2 Year Sail-iversary: Lessons Learned

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sailing luna sea lessons learned

If you read our recent “cost” post, you know that we headed out for a week long sailing vacation.  And that we visited some cool places.  But what did we really learn on this trip?  Because that is ultimately what these trips are for, for us.  Doing new things with Luna Sea and prepping to sail away into the sunset – and if we have some fun along the way?  Even better!

Our 2 year anniversary of the purchase of Luna Sea and the 3 day trek to sail her home (all with having never sailed before!) was at the end of June.  That time coincides with a break at work for both of us, so we loaded up and headed North!

We motored out to Wasaw Sound at 8pm, and after a gorgeous sunset, entered the Atlantic ocean and headed North toward our first destination: Charleston, SC.  We did an overnight on the delivery of Luna Sea, but we had a delivery Captain who was calling the shots.  This was our first overnight “alone.”  We both hung out in the cockpit for the most part, just taking turns resting every 2 hours.  It wasn’t the most comfortable rotation – but I’m sure we will evolve into a routine that works for us, over time.

Rest and re-fuel were at the top of our list as we headed into the Charleston Harbor.  We make sure we have a full fuel tank before winter, but the rest of the year we use so little fuel that we don’t fill up very often.  Since we were surrounded by marinas, we decided to get fuel and splurge on renting a slip.  The tide was going out as we were coming in the shipping channel which = slooow going.  So we had plenty of time for me to click on Active Captain and figure out which marina we wanted to go to.  We didn’t have a concrete plan – as we wanted this to be an accurate idea of what it would be like sailing into foreign harbors, and this really worked for us.  We picked the marina closest to the Yorktown museum, filled up with diesel and plugged in the A/C!  Then we crashed for 4 hours before heading into Charleston to roam around and grab some delicious food.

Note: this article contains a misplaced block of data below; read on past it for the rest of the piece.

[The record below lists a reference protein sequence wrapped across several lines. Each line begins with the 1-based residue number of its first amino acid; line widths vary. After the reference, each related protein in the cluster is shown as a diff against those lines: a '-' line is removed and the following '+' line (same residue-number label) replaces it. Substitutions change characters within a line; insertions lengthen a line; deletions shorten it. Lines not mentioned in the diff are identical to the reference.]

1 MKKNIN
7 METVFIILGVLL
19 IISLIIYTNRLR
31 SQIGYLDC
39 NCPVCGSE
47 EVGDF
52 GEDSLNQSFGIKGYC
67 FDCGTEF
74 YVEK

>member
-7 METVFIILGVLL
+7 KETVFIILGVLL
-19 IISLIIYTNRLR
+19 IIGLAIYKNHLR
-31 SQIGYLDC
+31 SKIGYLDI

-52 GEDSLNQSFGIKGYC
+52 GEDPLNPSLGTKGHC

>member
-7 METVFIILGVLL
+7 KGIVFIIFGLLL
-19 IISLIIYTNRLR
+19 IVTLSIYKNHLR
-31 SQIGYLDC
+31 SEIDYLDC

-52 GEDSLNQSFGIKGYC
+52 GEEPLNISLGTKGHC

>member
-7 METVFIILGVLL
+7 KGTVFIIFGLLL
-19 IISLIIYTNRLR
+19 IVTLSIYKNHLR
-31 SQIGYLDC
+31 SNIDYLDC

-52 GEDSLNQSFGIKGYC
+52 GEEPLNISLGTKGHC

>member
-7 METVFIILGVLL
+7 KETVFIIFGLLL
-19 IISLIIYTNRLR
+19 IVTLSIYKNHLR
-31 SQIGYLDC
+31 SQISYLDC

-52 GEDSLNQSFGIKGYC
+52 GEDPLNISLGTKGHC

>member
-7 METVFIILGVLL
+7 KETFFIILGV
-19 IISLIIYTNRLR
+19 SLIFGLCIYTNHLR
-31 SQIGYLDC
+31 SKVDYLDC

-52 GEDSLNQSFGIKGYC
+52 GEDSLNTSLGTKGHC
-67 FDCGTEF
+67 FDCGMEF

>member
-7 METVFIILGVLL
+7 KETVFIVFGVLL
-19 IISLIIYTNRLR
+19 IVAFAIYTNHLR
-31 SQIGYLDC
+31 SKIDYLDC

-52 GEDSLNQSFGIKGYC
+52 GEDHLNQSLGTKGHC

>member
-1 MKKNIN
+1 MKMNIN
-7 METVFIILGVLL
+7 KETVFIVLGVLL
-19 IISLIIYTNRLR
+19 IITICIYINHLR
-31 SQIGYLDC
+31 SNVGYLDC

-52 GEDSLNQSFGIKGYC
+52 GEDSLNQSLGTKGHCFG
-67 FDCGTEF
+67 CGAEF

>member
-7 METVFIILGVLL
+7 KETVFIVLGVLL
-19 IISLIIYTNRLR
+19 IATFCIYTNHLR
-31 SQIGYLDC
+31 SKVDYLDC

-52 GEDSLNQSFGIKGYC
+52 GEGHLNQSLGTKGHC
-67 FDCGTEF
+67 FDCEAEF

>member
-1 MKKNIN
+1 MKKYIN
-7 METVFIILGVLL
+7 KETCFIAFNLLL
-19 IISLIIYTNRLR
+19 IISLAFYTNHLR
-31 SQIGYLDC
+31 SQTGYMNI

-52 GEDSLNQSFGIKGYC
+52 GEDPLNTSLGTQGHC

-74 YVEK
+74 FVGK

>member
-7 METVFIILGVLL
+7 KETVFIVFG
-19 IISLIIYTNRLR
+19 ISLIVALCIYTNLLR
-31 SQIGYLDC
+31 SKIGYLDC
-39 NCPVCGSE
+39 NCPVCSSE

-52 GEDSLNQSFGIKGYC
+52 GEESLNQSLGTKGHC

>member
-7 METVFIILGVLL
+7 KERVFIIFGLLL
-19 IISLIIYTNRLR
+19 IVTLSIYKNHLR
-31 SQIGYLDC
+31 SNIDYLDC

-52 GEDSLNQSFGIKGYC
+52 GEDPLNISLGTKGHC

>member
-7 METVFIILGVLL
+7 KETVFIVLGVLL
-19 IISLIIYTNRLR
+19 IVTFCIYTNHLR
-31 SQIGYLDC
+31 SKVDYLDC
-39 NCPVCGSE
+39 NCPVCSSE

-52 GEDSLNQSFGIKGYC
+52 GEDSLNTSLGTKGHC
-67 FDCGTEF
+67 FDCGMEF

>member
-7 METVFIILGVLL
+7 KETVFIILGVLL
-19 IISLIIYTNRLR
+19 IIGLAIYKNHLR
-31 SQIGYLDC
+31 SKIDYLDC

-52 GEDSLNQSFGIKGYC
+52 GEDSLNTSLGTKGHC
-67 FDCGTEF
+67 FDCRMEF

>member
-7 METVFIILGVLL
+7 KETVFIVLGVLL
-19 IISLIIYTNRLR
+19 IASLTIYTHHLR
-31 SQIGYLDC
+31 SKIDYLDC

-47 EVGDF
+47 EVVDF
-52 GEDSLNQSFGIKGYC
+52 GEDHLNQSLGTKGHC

Anchoring won out for the remainder of the trip.  It’s free, after all.  And easy.  And good practice for us to learn about different anchorages. We experienced wide open areas that provided excellent wind, yet not enough protection.  We also found a spot that was too protected – thus resulting in a melty sort of temperature both below and in the cockpit. Eventually we found a happy medium – enough wind to keep comfortable, yet not so unprotected that the boat would blow over in a storm.  (Stay tuned for a separate post on that craziness – it deserves it’s own space on the blog)  We worked our way back South over the next several days by way of the ICW, and breezed into our home slip in plenty of time to enjoy the fireworks in Savannah.

Lessons Learned:

  • We really, really like being out and exploring.  There is plenty to do each day to keep us as busy or non-busy as we choose.  It’s pretty unlikely that we will get bored.  And if we do – well there’s always an RV option.  Or backpacking across Europe.  We’re easy.